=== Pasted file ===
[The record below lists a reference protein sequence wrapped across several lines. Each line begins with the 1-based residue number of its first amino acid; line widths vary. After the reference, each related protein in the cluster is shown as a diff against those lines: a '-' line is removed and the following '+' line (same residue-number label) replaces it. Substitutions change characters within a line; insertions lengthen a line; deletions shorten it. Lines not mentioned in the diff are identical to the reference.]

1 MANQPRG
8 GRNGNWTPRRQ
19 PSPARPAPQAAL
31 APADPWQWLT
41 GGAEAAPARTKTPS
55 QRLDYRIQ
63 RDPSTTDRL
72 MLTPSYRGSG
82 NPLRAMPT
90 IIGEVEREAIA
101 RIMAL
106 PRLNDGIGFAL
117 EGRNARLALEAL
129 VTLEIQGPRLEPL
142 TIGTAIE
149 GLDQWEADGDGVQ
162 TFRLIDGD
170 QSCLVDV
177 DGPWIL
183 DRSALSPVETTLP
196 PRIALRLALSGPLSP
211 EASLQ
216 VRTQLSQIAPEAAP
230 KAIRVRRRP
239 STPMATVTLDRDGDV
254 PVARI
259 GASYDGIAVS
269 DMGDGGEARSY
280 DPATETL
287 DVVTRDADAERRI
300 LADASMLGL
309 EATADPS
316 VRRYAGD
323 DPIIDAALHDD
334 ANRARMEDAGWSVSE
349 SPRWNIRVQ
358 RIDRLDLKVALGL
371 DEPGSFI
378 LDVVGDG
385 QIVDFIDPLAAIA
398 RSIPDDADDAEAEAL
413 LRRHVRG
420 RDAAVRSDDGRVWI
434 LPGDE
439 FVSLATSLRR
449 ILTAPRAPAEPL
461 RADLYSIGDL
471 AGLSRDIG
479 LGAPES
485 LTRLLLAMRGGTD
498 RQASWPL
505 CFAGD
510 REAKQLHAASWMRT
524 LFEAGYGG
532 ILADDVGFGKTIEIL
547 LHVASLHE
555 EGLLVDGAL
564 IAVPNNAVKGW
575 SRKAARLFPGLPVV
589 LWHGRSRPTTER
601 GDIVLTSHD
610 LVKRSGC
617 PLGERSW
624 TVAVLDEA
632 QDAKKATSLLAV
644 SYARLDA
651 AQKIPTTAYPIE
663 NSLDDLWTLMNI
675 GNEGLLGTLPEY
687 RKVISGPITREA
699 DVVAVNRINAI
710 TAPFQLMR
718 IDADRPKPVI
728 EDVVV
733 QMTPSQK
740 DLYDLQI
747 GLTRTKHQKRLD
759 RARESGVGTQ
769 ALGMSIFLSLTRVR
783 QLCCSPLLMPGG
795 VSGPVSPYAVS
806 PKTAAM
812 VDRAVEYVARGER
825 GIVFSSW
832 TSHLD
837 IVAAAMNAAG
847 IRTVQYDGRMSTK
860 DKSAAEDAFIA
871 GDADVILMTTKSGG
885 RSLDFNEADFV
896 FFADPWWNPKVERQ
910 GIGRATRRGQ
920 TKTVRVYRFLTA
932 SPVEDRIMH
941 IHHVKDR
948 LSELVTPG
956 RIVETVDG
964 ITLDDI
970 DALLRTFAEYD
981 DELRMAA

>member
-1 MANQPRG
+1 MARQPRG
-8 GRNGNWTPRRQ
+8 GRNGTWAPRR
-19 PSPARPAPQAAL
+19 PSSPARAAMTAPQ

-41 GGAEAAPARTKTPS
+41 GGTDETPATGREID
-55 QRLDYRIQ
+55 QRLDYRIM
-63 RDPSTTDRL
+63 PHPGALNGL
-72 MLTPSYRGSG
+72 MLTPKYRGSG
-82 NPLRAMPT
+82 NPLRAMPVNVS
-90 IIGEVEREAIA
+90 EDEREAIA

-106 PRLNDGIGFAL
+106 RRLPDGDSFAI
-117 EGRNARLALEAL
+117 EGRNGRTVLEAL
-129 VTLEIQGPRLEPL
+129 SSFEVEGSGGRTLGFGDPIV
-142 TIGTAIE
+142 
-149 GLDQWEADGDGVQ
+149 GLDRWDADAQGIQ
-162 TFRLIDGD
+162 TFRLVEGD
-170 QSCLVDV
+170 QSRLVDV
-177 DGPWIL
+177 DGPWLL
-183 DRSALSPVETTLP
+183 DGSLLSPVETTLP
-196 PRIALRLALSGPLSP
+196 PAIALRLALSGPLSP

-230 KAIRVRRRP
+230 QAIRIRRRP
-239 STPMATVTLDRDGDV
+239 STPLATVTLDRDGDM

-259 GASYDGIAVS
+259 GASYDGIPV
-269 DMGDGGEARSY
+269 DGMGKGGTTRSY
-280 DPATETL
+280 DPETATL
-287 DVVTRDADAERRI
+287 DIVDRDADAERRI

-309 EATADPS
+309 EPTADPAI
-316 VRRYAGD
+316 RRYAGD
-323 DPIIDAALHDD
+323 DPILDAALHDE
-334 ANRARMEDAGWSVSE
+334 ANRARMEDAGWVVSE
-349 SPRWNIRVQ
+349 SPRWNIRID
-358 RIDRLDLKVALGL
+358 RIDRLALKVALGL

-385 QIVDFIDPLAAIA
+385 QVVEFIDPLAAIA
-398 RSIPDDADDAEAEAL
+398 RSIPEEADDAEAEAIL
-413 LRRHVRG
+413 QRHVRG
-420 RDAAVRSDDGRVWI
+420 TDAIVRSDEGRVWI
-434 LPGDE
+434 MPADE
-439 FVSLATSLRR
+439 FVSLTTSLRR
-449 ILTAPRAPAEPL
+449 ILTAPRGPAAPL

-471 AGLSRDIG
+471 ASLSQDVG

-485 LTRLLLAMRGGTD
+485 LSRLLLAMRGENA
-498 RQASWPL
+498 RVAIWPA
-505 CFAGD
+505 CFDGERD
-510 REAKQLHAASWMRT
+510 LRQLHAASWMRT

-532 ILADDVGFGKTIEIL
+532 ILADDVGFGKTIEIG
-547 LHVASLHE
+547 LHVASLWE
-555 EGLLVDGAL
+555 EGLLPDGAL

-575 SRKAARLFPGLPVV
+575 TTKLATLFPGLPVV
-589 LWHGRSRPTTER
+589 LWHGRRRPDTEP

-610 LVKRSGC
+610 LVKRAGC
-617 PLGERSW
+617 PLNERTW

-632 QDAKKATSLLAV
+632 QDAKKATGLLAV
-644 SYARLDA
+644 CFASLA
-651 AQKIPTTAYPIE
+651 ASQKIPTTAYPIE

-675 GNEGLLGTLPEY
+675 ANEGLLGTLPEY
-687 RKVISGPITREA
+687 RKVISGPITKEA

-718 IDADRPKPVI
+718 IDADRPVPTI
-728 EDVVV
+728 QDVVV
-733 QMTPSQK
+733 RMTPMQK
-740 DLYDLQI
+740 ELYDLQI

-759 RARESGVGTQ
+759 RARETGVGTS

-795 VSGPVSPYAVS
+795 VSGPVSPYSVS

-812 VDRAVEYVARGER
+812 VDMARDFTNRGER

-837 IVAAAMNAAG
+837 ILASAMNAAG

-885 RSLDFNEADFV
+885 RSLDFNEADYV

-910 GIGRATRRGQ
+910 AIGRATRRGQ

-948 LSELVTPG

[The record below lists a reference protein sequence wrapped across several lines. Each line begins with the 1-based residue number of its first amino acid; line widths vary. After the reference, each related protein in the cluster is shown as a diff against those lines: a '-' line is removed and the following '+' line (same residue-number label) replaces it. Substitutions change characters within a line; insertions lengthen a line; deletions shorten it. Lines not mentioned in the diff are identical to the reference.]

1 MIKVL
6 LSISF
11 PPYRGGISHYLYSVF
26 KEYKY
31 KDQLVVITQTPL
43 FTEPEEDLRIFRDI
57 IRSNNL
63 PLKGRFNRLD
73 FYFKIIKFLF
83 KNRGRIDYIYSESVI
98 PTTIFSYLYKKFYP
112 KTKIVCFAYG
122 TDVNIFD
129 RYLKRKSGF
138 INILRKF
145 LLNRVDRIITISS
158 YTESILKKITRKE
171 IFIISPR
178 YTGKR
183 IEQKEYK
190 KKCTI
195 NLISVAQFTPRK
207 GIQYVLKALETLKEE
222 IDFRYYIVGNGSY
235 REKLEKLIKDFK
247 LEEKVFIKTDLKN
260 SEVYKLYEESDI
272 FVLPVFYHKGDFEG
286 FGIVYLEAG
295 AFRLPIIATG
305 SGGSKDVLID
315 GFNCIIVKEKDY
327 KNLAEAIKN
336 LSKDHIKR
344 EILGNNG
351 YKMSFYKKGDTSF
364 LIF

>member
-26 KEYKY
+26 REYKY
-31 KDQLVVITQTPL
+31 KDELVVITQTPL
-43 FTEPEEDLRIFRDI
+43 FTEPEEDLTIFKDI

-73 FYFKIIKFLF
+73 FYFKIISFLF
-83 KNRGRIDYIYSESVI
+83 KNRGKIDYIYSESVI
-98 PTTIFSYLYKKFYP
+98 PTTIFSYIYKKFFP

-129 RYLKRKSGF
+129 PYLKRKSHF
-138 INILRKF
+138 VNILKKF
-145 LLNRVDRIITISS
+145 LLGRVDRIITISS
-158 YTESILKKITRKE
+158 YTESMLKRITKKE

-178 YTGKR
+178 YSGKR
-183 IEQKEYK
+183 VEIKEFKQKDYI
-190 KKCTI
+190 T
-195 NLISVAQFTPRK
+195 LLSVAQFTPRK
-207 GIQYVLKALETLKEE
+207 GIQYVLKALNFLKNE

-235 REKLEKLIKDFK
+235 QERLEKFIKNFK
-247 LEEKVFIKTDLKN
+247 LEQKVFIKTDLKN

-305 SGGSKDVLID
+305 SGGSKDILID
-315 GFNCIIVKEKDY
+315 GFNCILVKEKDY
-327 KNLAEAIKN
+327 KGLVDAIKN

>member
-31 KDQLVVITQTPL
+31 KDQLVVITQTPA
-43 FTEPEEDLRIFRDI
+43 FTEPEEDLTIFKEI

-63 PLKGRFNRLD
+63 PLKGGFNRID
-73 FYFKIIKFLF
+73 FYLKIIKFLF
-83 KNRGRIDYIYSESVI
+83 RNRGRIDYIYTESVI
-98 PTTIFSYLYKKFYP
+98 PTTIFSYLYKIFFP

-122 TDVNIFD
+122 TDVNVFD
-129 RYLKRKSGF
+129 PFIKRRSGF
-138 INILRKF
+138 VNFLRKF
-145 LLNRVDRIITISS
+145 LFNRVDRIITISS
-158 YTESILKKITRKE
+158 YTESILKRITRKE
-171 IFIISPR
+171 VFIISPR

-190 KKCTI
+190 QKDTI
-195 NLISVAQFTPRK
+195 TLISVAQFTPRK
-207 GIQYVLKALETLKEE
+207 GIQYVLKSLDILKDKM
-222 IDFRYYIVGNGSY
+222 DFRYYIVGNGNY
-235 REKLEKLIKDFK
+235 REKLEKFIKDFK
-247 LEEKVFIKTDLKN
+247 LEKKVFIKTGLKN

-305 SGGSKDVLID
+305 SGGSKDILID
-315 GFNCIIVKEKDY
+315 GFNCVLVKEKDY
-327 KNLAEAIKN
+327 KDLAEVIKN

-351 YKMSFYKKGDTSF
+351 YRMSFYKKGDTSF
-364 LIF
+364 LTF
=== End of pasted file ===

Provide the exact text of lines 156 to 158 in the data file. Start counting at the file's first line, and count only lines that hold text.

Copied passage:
+316 RRYAGD
-323 DPIIDAALHDD
+323 DPILDAALHDE